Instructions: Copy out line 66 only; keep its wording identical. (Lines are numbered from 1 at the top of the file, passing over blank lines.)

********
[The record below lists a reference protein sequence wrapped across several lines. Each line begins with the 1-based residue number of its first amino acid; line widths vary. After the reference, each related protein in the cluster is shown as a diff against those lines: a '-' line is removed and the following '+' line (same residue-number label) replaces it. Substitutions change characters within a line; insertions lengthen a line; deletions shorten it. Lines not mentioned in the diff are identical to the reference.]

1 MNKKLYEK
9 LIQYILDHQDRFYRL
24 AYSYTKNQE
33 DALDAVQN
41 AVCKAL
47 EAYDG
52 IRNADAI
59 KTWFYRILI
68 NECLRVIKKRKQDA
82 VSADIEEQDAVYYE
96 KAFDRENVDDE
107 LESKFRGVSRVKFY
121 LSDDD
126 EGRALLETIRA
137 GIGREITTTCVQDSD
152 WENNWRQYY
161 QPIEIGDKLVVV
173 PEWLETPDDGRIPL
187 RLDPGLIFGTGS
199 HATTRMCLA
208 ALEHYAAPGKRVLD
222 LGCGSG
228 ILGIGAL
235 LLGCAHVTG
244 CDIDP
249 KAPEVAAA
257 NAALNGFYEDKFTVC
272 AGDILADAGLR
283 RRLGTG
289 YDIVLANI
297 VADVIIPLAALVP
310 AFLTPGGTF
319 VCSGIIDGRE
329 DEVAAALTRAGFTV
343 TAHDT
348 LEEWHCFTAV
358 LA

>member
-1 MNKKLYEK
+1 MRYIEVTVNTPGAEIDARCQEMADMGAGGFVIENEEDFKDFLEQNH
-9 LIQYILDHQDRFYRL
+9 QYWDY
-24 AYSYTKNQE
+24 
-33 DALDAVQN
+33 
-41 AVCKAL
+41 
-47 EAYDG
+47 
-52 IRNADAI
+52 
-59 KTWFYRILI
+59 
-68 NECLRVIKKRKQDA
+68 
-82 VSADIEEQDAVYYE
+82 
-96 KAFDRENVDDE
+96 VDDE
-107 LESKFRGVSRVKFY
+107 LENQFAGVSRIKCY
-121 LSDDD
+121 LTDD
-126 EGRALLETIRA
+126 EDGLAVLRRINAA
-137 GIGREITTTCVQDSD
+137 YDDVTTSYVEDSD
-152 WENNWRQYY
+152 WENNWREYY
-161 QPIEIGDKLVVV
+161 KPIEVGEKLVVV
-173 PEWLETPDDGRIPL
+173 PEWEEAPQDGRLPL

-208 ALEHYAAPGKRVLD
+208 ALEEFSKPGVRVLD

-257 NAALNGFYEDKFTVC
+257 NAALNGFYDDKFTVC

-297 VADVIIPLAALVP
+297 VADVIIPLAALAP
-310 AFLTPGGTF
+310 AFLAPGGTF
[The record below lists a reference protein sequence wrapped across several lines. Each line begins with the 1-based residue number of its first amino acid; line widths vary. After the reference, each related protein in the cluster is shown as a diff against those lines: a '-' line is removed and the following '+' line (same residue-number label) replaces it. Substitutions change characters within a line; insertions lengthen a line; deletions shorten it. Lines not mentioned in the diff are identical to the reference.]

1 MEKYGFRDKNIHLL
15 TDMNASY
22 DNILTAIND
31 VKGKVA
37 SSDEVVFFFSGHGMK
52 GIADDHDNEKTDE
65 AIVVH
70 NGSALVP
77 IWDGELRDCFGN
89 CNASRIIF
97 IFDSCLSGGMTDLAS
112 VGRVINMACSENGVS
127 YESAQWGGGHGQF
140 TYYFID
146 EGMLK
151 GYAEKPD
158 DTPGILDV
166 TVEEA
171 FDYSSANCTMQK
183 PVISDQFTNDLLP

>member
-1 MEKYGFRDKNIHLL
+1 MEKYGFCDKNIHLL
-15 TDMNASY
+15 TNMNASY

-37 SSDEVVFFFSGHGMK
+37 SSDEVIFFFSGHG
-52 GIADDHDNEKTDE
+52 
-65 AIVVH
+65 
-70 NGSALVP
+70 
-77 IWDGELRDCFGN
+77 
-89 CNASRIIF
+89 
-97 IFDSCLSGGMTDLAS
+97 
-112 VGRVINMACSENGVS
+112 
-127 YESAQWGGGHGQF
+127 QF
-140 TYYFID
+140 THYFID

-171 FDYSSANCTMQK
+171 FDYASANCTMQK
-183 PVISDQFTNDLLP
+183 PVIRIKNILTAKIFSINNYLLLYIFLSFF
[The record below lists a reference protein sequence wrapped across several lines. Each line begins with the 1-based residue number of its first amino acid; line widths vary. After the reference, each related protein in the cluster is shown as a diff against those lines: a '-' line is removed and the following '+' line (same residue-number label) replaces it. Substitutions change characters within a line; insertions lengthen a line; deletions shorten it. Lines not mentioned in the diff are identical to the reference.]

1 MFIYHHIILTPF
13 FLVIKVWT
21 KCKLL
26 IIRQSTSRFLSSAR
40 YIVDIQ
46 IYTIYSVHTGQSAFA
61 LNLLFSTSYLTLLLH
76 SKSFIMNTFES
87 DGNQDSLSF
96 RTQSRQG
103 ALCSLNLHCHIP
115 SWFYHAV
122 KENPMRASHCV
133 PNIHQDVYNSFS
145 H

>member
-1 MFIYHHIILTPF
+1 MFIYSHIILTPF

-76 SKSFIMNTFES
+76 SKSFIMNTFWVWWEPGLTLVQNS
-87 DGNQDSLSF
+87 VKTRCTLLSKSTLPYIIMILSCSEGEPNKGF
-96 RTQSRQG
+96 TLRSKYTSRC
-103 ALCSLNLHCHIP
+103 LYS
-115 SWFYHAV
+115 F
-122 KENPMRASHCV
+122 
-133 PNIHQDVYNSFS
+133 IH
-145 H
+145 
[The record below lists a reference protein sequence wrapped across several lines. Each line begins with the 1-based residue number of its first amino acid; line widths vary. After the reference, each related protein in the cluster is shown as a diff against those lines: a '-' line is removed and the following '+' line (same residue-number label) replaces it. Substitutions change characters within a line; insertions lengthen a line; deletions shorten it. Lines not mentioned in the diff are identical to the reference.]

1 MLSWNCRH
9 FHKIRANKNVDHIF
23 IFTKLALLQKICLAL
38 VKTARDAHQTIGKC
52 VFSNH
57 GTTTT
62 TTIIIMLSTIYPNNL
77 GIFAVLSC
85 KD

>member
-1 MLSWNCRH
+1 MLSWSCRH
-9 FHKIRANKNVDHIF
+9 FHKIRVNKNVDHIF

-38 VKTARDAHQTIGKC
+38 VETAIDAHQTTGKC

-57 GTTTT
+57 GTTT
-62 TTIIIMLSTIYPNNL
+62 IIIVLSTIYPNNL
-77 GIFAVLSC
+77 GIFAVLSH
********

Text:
-126 EGRALLETIRA